So with the assumption of either you have: a) read the books or b) read the Wikipedia version of them (click through to read The Hunger Games, Catching Fire, and Mockingjay), I’ll go on with my post.
[spoiler alert: I would disclose the plot of the books, so if you wouldn’t want to know, you have been warned]
The Hunger Games (rating: 4/5)
Among the three, The Hunger Games is the best. It’s so vivid that I could almost see what’s happening. Of course, I have to say that I regret reading this after watching the movie, because, it really does jeopardise my imagination about what really happened. But I picture Katniss to be thinner. Peeta, well, perfect. Cinna is very different in my mind, so does Rue. I see a sweeter Prim, and a sweeter mother. I picture Caesar as more friendly.
What’s brilliant about this book is that you end up wanting more. You are literally thirsty to know what yet to come. The story’s left unfinished and you are triggered to know, as if you couldn’t live without knowing what will happen next. And that’s writing in the highest form.
“One more time? For the audience?” he says. His voice isn’t angry. It’s hollow, which is worse. Already the boy with the bread is slipping away from me.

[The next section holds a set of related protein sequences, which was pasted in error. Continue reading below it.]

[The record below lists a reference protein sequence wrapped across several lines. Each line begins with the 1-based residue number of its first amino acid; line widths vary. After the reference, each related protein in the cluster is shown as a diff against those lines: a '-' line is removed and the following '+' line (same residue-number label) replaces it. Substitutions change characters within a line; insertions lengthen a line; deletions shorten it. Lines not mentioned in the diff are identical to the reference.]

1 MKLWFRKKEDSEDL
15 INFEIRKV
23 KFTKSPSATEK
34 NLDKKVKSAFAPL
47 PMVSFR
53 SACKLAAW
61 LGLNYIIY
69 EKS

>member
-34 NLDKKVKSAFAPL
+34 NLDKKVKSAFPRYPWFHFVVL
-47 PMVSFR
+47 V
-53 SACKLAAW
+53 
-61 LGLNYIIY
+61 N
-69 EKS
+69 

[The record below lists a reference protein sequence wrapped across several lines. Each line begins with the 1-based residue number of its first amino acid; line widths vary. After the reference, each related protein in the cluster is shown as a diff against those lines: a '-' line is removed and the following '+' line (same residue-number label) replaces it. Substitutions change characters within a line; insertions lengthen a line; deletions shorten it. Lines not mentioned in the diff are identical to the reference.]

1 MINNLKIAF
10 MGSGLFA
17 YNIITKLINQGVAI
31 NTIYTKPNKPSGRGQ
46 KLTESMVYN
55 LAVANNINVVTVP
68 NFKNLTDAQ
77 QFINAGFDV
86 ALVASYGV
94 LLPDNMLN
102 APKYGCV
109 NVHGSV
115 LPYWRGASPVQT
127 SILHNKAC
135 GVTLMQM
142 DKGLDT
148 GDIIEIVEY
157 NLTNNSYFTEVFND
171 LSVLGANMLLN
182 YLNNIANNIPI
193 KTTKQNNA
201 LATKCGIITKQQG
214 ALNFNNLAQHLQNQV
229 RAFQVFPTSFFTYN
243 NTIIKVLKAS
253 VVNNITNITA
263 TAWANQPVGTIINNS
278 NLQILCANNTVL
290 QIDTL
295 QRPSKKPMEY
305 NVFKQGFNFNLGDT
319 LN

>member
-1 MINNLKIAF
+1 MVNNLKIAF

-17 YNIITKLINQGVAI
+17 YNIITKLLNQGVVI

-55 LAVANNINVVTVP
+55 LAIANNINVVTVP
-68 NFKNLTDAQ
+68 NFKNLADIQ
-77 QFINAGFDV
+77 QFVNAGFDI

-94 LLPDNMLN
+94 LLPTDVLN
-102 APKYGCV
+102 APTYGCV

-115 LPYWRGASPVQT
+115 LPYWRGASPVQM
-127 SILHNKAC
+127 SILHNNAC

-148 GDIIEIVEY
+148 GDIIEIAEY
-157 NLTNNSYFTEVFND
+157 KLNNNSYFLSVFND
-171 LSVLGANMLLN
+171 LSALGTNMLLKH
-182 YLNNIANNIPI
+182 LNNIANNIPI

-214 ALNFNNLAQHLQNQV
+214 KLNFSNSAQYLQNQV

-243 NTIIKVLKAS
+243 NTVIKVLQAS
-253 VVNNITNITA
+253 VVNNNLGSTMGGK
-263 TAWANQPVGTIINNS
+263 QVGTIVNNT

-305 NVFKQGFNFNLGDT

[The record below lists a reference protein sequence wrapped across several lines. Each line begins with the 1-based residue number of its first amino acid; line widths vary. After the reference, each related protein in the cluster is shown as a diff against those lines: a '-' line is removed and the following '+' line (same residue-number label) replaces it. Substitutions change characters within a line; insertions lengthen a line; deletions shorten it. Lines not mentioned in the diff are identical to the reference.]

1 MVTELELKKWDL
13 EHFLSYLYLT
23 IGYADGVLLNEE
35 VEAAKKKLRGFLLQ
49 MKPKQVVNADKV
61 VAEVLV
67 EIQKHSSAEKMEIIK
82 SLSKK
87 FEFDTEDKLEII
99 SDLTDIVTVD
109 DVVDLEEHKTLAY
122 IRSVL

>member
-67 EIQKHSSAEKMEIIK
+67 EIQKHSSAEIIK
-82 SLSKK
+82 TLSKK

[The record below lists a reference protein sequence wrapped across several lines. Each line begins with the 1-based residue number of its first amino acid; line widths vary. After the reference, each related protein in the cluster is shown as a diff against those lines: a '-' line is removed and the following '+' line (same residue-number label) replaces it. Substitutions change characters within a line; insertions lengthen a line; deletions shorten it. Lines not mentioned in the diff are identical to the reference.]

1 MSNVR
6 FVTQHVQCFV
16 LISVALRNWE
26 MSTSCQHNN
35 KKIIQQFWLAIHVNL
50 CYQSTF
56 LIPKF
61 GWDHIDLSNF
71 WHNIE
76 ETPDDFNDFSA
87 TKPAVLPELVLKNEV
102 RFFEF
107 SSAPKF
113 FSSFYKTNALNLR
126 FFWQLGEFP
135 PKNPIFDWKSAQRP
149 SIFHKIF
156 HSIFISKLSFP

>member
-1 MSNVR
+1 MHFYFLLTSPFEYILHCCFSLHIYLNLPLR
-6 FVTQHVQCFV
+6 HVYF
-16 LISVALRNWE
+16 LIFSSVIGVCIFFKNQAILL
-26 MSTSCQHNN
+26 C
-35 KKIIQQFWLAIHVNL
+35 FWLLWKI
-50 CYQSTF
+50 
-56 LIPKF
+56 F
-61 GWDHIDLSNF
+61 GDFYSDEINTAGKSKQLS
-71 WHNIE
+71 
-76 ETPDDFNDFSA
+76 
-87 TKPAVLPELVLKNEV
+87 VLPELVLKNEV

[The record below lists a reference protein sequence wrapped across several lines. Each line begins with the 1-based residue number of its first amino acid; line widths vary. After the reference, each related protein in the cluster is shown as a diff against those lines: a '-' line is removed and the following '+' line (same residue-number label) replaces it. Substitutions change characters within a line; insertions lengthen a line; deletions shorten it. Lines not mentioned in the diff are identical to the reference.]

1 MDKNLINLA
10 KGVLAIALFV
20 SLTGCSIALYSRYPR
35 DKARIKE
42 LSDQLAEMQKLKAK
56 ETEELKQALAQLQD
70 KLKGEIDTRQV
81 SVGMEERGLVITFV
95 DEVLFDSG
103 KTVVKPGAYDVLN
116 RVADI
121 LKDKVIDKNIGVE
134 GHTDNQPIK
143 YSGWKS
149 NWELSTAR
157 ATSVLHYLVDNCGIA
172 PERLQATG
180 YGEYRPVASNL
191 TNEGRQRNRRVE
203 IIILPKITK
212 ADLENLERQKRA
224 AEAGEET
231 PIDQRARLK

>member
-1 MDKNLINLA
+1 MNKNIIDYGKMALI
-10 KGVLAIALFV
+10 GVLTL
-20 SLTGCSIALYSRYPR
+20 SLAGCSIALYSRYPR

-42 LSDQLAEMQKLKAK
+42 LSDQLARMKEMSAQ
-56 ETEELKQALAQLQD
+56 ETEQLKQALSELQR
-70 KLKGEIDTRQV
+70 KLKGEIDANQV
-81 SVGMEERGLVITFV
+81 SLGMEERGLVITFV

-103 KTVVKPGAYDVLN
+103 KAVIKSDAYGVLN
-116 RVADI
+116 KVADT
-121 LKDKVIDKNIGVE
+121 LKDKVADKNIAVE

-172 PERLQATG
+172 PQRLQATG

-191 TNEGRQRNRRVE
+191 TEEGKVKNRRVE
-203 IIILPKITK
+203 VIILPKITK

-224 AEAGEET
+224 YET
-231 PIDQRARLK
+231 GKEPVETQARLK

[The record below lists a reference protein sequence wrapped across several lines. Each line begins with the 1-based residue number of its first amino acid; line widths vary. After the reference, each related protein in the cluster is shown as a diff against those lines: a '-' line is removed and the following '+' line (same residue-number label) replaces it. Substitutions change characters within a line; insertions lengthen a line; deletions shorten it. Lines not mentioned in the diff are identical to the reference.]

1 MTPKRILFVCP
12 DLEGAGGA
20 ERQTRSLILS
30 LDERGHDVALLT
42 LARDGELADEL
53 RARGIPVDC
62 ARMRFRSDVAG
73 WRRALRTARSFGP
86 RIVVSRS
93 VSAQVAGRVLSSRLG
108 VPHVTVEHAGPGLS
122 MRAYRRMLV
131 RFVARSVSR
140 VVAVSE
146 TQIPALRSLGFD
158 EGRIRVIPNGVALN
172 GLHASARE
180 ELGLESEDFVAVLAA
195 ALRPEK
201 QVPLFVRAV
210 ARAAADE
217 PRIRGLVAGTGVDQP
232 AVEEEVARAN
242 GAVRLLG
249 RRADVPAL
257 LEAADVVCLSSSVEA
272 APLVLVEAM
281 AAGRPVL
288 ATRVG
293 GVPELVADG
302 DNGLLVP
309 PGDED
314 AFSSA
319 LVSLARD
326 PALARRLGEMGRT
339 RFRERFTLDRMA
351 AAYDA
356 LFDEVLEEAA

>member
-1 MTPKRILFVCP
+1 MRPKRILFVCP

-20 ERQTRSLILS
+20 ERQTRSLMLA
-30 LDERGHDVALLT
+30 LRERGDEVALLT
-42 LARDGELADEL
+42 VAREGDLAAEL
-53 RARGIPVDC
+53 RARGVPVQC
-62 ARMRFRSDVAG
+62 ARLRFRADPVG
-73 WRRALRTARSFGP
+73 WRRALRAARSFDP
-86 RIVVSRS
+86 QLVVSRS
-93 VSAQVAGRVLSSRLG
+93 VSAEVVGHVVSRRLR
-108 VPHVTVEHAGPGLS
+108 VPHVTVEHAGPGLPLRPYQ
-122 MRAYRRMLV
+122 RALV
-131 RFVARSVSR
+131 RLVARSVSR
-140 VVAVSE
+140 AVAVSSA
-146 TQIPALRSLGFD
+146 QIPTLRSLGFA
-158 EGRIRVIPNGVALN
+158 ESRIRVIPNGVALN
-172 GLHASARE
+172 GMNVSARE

I take his hand, holding on tightly, preparing for the cameras, and dreading the moment when I will finally have to let go.
an excerpt from the very last paragraph of the book.
Catching Fire (rating: 3.5/5)
The second book, in a sense, is where the business kicks in. The first few chapters are spent trying to portray the politics inside Panem. And yet, the whole book is a climax. It has its climax for so long that I kind of got lost in the middle of it.
Its essential story is telling what’s happened in the next Hunger Games, where the reapings are done from a pool of past victors, which in the same time causes spark of rebellion from the districts.
I found myself wanting to finish the book, wanting to know the end, without really wanting to know the details. Somehow, this rarely happens. Even when I am reading Harry Potter or the Inheritance Cycle, I rarely skip the details, because I know it will ruin the sense of satisfaction of being in the journey along with the characters, and arriving at the finish line together.
Mockingjay (rating: 3.5/5)
The third book is supposed to be the climax of the climax, but I feel like The Hunger Games is done way better as a climax. I believe it has some sorts of anticlimax, but the last half of the book is not too bad – it is still able to maintain the tension.